46 Joseph was 30 years old when he entered the service of Pharaoh (the king of Egypt). He left Pharaoh and traveled all around Egypt. 47 During the seven good years the land produced large harvests. 48 Joseph collected all the food grown in Egypt during those seven years and put this food in the cities. In each city he put the food from the fields around it. 49 Joseph stored up grain in huge quantities like the sand on the seashore. He had so much that he finally gave up keeping any records because he couldn’t measure it all.
50 Before the years of famine came, Joseph had two sons by Asenath, daughter of Potiphera, priest from the city of On. 51 Joseph named his firstborn son Manasseh [He Helps Me Forget], because God helped him forget all his troubles and all about his father’s family. 52 He named the second son Ephraim [Blessed Twice With Children], because God gave him children in the land where he had suffered.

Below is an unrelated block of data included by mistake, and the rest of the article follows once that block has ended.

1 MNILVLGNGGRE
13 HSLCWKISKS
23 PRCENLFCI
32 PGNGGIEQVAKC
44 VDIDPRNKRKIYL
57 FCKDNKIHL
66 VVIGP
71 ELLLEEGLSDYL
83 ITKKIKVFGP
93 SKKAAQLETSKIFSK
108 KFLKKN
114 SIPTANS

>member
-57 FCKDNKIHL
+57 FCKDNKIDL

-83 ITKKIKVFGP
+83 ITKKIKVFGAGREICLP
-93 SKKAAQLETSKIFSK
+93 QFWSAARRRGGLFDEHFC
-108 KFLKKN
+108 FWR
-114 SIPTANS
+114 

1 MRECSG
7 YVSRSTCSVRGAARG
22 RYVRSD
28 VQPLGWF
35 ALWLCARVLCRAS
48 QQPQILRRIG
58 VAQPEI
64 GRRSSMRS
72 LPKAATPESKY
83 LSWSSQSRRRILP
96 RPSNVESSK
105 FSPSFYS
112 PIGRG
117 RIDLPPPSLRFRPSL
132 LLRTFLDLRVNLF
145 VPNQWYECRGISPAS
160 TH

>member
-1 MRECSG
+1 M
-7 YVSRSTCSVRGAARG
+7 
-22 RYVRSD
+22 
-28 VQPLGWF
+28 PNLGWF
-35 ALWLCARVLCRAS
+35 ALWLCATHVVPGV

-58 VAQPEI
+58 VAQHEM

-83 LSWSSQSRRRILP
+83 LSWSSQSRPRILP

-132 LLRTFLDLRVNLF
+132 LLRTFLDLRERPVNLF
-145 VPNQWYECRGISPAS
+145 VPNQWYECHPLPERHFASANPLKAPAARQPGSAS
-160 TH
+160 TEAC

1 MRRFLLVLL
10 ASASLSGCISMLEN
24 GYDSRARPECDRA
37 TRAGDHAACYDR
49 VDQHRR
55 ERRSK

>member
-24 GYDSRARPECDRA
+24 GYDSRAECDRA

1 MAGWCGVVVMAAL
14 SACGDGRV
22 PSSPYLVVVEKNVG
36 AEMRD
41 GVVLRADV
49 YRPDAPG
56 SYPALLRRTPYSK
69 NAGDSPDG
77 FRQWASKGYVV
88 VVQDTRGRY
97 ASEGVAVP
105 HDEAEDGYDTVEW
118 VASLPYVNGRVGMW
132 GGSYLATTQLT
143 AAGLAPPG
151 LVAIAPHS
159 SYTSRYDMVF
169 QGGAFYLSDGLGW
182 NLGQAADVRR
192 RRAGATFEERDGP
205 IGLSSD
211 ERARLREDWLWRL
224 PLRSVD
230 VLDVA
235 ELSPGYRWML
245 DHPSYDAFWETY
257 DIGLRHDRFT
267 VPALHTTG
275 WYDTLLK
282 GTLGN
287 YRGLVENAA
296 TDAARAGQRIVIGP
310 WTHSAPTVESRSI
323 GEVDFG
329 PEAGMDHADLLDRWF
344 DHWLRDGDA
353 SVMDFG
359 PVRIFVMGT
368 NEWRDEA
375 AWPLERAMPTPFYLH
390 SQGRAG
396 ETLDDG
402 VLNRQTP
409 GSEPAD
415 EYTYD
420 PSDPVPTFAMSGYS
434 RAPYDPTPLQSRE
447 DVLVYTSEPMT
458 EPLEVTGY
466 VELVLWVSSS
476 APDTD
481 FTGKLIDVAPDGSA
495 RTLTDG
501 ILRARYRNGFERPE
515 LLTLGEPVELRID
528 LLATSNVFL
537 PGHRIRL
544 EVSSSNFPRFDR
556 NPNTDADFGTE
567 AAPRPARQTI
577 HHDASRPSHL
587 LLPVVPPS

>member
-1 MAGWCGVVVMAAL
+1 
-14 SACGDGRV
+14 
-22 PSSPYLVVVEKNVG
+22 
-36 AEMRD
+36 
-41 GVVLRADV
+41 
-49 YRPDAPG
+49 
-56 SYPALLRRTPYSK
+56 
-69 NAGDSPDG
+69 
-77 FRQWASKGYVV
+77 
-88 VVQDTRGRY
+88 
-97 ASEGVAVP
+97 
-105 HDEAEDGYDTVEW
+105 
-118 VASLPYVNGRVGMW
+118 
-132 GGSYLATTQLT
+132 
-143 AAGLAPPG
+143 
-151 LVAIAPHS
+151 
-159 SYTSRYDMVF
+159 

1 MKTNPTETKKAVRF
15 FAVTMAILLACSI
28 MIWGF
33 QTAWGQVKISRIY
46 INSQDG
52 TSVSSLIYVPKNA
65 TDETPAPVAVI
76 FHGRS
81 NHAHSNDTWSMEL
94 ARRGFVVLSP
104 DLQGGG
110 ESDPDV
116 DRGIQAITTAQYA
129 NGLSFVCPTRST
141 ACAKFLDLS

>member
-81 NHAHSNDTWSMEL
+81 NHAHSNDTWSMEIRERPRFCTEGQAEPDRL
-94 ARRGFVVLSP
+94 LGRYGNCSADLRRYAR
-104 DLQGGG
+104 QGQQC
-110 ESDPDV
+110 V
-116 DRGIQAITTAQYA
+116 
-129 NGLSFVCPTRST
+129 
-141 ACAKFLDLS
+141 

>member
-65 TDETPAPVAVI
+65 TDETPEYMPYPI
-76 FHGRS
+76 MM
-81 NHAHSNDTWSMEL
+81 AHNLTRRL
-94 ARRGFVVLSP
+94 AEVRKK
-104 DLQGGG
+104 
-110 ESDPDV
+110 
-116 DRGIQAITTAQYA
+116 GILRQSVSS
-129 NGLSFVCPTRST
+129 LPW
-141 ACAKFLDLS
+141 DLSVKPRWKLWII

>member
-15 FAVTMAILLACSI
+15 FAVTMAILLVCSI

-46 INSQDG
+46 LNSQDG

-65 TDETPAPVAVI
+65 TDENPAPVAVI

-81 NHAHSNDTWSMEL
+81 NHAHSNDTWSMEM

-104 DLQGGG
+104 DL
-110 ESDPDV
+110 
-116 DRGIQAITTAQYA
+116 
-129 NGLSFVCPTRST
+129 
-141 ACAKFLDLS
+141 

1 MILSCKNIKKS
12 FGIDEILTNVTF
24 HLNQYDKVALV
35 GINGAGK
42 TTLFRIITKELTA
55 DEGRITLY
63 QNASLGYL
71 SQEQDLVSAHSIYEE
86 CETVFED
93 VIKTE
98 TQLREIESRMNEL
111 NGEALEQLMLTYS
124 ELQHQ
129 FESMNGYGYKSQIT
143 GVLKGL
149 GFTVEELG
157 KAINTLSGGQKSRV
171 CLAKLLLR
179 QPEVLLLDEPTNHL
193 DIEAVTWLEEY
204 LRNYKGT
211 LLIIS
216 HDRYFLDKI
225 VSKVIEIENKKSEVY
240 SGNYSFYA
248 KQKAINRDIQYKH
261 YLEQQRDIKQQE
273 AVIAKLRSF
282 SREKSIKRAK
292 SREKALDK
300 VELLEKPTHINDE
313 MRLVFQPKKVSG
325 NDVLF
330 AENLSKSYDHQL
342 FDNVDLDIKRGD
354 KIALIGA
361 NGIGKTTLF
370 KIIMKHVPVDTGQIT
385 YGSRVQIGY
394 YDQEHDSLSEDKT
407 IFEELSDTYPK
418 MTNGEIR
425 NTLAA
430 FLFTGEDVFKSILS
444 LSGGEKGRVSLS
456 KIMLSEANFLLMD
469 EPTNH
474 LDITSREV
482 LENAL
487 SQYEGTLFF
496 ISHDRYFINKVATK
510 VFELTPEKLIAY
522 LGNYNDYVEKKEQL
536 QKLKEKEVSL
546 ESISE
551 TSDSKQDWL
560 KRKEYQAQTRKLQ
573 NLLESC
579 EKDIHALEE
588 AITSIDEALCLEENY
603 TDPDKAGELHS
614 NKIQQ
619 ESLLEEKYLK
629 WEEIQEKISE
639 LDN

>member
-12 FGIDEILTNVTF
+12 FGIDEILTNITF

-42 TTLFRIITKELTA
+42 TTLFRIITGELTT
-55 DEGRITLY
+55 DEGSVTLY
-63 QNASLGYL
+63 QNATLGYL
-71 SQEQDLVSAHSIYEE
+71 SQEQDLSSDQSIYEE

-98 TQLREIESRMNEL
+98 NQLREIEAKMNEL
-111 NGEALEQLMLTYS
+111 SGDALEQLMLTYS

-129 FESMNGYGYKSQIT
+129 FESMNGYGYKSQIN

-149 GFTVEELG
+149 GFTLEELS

53 The seven years when there was plenty of food in Egypt came to an end. 54 Then the seven years of famine began as Joseph had said they would. All the other countries were experiencing famine. Yet, there was food in Egypt. 55 When everyone in Egypt began to feel the effects of the famine, the people cried to Pharaoh for food. But Pharaoh said to all the Egyptians, “Go to Joseph! Do what he tells you!”
56 When the famine had spread all over the country, Joseph opened all the storehouses #Greek, Syriac; Masoretic Text “all that was in them.” and sold grain to the Egyptians. He did this because the famine was severe in Egypt. 57 The whole world came to Joseph in Egypt to buy grain, since the famine was so severe all over the world.